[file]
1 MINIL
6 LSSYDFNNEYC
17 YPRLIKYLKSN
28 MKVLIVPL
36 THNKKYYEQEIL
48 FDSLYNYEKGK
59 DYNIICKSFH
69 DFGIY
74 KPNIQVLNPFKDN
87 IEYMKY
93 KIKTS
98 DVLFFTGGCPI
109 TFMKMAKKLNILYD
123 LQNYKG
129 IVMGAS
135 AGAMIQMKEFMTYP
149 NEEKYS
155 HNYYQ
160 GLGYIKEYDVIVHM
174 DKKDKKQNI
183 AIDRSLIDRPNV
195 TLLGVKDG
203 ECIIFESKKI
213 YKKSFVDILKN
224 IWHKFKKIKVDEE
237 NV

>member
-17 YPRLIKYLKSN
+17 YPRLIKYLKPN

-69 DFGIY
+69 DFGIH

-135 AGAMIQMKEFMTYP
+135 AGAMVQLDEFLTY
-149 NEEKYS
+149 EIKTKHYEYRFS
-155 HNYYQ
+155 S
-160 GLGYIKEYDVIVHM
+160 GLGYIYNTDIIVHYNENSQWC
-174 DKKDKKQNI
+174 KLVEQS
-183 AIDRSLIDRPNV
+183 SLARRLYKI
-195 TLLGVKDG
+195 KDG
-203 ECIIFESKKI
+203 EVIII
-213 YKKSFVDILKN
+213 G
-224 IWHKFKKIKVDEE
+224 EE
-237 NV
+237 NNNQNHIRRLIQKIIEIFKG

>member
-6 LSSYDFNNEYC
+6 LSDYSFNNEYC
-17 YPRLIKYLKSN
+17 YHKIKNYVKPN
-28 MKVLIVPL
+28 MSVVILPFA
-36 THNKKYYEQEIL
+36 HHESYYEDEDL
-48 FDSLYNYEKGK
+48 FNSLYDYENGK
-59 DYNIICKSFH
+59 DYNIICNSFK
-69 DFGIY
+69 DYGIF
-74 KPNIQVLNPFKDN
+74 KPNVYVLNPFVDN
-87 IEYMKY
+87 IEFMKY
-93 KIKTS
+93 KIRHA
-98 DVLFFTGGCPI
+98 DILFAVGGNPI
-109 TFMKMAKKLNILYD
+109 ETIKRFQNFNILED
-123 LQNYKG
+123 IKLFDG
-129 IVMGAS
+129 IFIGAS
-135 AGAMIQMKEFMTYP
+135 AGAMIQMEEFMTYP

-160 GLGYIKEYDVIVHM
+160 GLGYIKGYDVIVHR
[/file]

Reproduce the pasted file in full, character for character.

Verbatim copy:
1 MINIL
6 LSSYDFNNEYC
17 YPRLIKYLKSN
28 MKVLIVPL
36 THNKKYYEQEIL
48 FDSLYNYEKGK
59 DYNIICKSFH
69 DFGIY
74 KPNIQVLNPFKDN
87 IEYMKY
93 KIKTS
98 DVLFFTGGCPI
109 TFMKMAKKLNILYD
123 LQNYKG
129 IVMGAS
135 AGAMIQMKEFMTYP
149 NEEKYS
155 HNYYQ
160 GLGYIKEYDVIVHM
174 DKKDKKQNI
183 AIDRSLIDRPNV
195 TLLGVKDG
203 ECIIFESKKI
213 YKKSFVDILKN
224 IWHKFKKIKVDEE
237 NV

>member
-17 YPRLIKYLKSN
+17 YPRLIKYLKPN

-69 DFGIY
+69 DFGIH

-135 AGAMIQMKEFMTYP
+135 AGAMVQLDEFLTY
-149 NEEKYS
+149 EIKTKHYEYRFS
-155 HNYYQ
+155 S
-160 GLGYIKEYDVIVHM
+160 GLGYIYNTDIIVHYNENSQWC
-174 DKKDKKQNI
+174 KLVEQS
-183 AIDRSLIDRPNV
+183 SLARRLYKI
-195 TLLGVKDG
+195 KDG
-203 ECIIFESKKI
+203 EVIII
-213 YKKSFVDILKN
+213 G
-224 IWHKFKKIKVDEE
+224 EE
-237 NV
+237 NNNQNHIRRLIQKIIEIFKG

>member
-6 LSSYDFNNEYC
+6 LSDYSFNNEYC
-17 YPRLIKYLKSN
+17 YHKIKNYVKPN
-28 MKVLIVPL
+28 MSVVILPFA
-36 THNKKYYEQEIL
+36 HHESYYEDEDL
-48 FDSLYNYEKGK
+48 FNSLYDYENGK
-59 DYNIICKSFH
+59 DYNIICNSFK
-69 DFGIY
+69 DYGIF
-74 KPNIQVLNPFKDN
+74 KPNVYVLNPFVDN
-87 IEYMKY
+87 IEFMKY
-93 KIKTS
+93 KIRHA
-98 DVLFFTGGCPI
+98 DILFAVGGNPI
-109 TFMKMAKKLNILYD
+109 ETIKRFQNFNILED
-123 LQNYKG
+123 IKLFDG
-129 IVMGAS
+129 IFIGAS
-135 AGAMIQMKEFMTYP
+135 AGAMIQMEEFMTYP

-160 GLGYIKEYDVIVHM
+160 GLGYIKGYDVIVHR